Sunday, December 10, 2006

Original Comic Art Commissions

Back in my days of robustly collecting original comic book artwork, I specialized in pages and covers from American comics. There were exceptions. I did own a British Marvel splash page, and some beautiful splash pages from the comics of the Phillipines, and one unpublished presentation piece, and a couple of originals from newspaper comic strips. But the vast majority of the pieces in my collection were pages that had been published in American comic books.

Well, there's a whole different realm of art collecting in which the collector commissions a professional artist to draw something specifically for him. The collector's intention has nothing to do with print-publication, although a modern-day website like affords the commissioner a convenient opportunity to cyber-publish their holdings if they so desire.
Luckily for us fans of comic art many of those commission-collectors do choose to display their prized possessions, and it is my pleasure at this time to show you some of the fine commissioned artwork I've stumbled across while navigating through ComicArtFans.

One type of commission involves having an artist re-interpret a classic cover or interior page in the artist's own style. Collector David Mandel seems to favor having the great artist Arthur Adams re-do vintage covers for him. Click here to see the Art Adams version of The Brave and the Bold #68's cover, and click here to see the original Mike Sekowsky and Murphy Anderson cover as published by DC Comics in 1966. Then click here to see the Art Adams version of Justice League of America #60's cover, and click here to see the original 1968 DC cover.

Another type of commission involves having an artist draw a scene that was never published in an actual comic book (but the commissioner wishes it had been). Collector Randy Saitta seems to really like the idea of Batman and the Shadow teaming up, because he appears to have commissioned at least eleven (or maybe sixteen) different faux covers on simulated 1972 DC cover boards and labelled with the faux logo The Shadow and the Bat. Click here to see some great artwork by the likes of Michael Kaluta and Kevin Nowlan and Gene Colan and Howard Chaykin that you really wouldn't get to see anyplace but in Randy Saitta's ComicArtFans gallery. I might go to the extent of awarding Mr. Saitta the title of Prize Commissioner in honor of how far he has gone in his singular pursuit.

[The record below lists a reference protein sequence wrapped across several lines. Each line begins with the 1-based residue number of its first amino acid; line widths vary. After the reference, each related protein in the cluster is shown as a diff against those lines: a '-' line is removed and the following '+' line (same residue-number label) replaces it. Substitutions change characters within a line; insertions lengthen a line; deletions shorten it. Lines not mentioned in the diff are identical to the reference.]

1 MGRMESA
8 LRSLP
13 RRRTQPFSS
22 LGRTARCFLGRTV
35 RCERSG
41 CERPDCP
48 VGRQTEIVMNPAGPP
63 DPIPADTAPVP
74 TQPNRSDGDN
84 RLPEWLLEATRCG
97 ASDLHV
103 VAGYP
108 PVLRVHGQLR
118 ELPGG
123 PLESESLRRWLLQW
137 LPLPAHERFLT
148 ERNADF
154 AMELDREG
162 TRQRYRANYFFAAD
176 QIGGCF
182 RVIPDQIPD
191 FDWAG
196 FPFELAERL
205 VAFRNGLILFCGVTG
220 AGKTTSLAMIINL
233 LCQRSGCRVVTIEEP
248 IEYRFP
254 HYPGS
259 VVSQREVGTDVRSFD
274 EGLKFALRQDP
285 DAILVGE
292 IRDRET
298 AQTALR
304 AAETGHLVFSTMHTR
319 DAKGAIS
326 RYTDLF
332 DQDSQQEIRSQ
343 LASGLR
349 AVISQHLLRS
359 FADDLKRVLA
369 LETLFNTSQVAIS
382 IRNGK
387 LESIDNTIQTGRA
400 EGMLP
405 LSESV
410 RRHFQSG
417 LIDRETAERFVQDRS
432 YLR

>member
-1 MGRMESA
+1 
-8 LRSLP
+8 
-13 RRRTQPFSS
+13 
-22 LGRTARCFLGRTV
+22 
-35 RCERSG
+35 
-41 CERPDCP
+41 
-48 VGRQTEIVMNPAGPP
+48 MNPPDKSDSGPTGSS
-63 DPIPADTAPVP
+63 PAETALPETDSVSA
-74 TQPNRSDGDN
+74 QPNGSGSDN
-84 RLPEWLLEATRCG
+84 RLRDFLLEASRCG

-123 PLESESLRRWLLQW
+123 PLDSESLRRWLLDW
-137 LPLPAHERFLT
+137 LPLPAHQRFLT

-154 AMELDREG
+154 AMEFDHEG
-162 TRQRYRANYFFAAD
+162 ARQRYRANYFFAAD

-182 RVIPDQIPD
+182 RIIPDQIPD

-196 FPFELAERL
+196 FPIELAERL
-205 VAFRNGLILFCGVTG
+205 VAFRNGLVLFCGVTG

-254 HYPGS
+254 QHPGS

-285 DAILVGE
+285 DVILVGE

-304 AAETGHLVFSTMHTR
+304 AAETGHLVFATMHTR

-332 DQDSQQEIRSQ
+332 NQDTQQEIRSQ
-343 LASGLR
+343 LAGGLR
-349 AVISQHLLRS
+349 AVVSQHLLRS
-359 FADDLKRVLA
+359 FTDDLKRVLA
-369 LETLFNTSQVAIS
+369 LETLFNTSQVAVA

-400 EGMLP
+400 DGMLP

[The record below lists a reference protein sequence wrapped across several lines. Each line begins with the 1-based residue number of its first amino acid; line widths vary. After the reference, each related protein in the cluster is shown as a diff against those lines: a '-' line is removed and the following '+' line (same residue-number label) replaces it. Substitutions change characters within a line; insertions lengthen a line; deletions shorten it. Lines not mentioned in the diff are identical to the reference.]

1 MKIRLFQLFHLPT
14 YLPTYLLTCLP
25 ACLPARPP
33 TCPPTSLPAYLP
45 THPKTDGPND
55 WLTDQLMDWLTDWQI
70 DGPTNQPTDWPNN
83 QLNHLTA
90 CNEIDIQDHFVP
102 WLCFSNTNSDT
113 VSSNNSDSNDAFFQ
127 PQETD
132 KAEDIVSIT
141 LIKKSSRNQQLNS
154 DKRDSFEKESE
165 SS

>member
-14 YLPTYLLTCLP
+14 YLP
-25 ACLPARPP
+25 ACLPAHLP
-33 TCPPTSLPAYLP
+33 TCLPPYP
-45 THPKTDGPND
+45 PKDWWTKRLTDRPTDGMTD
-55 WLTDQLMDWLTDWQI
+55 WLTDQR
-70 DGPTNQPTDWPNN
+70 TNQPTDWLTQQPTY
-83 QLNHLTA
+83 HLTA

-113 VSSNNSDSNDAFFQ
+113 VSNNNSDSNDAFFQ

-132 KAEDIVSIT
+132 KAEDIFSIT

Even I, your humble host in the hayfamzone, have dabbled in the world of commissions. Back when I was a teenager, a couple of buddies and I banded together and called ourselves the Comic Art Entrepreneurs (and you're right as rain if you smell me all over that title because yes, it was I who coined the name). We would buy a table at the monthly YMCA comic book meetings and sell off our old and unwanted comics. Then one fine day we got the idea (okay, I got the idea) to publish a fanzine. We sent out letters to see who might produce drawings that we could publish in our fanzine, and it was our (okay, my) pleasure to receive a response from the superb Superman and Captain Marvel artist Kurt Schaffenberger. We worked out the details, and if you click here you can inspect the beautiful drawing that Mr. Schaffenberger drew at my request. By the way and unfortunately, the proposed fanzine never got published (sniff).

I have also had a more recent experience in the world of commissions. The duly famous Fred Hembeck drew his interpretations of two latter-day classic Jack Kirby covers for me. Click here to see the published version of the 1974 DC Comics cover of Sandman #1 and click here for a black-and-white view, then click here for the Hembeck version. Next click here to see the published version of 1970's Forever People #1, then click here for the Hembeck version. Aren't they just great?! I invite you to visit to see many more Hembeck-reinterpreted covers. And will you tell him you got your ticket to the Hembeck Zone while you were deeply embedded in the hayfamzone? I hope so.

If you know of links to any excellent commissioned artwork that you'd like to share, please do!


At 5:46 AM, Anonymous Anonymous said...

Actually, the Batman and Shadow teaming was real...

At 8:45 AM, Anonymous Anonymous said...

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